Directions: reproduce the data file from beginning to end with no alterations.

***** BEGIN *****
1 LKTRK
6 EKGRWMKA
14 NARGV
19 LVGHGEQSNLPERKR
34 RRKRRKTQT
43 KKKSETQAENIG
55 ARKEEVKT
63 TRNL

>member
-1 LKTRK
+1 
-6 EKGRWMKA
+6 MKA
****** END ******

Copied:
1 LKTRK
6 EKGRWMKA
14 NARGV
19 LVGHGEQSNLPERKR
34 RRKRRKTQT
43 KKKSETQAENIG
55 ARKEEVKT
63 TRNL

>member
-1 LKTRK
+1 
-6 EKGRWMKA
+6 MKA